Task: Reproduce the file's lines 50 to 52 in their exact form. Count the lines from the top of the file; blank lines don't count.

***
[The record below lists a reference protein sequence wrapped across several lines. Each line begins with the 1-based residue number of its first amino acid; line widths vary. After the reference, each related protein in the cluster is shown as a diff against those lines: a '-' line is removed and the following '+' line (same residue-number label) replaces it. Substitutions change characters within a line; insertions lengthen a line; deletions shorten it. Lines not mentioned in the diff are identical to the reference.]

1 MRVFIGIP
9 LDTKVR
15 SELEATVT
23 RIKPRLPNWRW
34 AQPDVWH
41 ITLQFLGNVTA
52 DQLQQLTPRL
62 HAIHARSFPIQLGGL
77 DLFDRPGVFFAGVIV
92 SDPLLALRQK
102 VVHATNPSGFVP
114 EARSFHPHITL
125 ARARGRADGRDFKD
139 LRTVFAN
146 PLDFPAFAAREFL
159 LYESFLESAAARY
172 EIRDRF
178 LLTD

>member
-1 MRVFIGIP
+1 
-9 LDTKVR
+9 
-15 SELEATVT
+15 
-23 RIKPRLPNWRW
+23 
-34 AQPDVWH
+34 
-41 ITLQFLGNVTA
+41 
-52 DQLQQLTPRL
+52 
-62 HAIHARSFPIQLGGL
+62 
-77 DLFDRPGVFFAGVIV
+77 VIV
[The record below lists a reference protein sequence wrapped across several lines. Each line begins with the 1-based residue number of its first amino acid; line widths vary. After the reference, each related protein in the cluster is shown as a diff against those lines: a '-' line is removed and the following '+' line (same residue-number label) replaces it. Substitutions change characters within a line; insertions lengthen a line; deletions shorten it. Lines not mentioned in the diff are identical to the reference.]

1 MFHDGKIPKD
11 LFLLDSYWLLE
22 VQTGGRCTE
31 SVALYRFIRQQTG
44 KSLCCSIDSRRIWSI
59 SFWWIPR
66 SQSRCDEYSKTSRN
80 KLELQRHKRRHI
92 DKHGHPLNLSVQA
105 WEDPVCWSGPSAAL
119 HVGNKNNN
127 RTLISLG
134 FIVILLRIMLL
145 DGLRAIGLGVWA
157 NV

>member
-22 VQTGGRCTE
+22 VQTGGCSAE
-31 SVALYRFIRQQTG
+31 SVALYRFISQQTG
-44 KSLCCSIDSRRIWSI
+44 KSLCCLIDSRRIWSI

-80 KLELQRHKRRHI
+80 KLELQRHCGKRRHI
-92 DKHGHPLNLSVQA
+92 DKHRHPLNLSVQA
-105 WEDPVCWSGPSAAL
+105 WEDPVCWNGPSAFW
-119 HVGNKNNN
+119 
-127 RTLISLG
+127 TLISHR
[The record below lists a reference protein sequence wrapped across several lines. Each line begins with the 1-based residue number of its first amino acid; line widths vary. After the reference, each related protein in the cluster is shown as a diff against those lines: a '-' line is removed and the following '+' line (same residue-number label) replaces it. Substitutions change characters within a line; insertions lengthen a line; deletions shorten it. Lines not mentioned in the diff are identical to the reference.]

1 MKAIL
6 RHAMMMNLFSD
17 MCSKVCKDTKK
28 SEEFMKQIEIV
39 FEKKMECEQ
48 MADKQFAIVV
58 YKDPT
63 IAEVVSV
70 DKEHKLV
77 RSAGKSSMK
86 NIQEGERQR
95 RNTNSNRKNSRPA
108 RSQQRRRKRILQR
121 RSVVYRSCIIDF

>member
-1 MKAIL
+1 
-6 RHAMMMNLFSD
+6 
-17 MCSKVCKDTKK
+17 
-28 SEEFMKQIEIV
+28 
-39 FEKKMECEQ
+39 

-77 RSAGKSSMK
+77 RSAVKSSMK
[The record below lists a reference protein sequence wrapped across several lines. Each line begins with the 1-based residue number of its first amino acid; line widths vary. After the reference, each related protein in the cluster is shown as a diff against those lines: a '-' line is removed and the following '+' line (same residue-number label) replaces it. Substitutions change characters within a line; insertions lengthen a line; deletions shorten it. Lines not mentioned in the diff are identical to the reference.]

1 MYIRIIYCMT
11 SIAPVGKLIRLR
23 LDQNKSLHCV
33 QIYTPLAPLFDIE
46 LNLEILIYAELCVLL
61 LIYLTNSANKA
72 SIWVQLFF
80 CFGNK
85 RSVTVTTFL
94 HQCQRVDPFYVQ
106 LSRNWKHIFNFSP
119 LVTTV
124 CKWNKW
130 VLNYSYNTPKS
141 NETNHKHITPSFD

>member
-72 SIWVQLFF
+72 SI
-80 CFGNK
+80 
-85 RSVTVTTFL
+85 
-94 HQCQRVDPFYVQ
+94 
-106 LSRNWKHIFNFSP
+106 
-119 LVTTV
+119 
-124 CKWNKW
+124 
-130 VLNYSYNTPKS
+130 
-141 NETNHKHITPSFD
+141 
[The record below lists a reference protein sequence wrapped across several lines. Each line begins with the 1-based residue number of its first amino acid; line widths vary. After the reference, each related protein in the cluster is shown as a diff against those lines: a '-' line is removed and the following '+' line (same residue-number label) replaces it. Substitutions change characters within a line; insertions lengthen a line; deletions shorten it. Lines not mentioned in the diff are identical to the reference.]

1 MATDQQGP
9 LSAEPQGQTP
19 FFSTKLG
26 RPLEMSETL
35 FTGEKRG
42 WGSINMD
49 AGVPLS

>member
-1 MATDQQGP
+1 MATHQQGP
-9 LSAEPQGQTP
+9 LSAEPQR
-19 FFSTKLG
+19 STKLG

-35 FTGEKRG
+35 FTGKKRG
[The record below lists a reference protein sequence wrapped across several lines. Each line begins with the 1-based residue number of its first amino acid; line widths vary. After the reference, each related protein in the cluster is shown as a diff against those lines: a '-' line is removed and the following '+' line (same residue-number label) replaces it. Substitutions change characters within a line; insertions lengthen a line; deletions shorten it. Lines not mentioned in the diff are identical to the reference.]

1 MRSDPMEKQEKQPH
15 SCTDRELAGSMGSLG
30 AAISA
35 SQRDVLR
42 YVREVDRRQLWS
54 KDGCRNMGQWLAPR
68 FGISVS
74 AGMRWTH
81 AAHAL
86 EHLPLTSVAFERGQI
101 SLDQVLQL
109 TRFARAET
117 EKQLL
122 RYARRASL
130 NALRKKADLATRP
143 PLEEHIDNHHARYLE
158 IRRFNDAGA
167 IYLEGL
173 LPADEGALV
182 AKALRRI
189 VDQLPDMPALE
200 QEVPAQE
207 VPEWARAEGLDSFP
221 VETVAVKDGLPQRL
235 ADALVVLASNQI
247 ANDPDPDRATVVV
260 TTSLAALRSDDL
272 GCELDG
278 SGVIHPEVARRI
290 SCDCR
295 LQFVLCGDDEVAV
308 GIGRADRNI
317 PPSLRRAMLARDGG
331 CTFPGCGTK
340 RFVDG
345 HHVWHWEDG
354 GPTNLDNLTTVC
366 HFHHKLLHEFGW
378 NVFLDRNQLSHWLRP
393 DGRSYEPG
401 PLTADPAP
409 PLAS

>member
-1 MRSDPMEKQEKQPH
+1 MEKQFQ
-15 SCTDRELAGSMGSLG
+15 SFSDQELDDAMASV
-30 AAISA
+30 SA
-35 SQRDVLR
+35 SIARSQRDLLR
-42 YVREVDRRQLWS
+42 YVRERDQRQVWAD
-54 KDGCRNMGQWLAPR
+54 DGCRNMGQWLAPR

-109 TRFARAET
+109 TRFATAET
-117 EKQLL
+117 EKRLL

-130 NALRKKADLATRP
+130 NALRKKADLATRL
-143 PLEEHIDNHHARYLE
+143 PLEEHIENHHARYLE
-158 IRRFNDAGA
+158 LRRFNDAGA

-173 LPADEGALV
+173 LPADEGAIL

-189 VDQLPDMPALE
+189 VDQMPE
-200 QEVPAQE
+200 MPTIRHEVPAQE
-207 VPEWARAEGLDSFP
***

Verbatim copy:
119 HVGNKNNN
127 RTLISLG
134 FIVILLRIMLL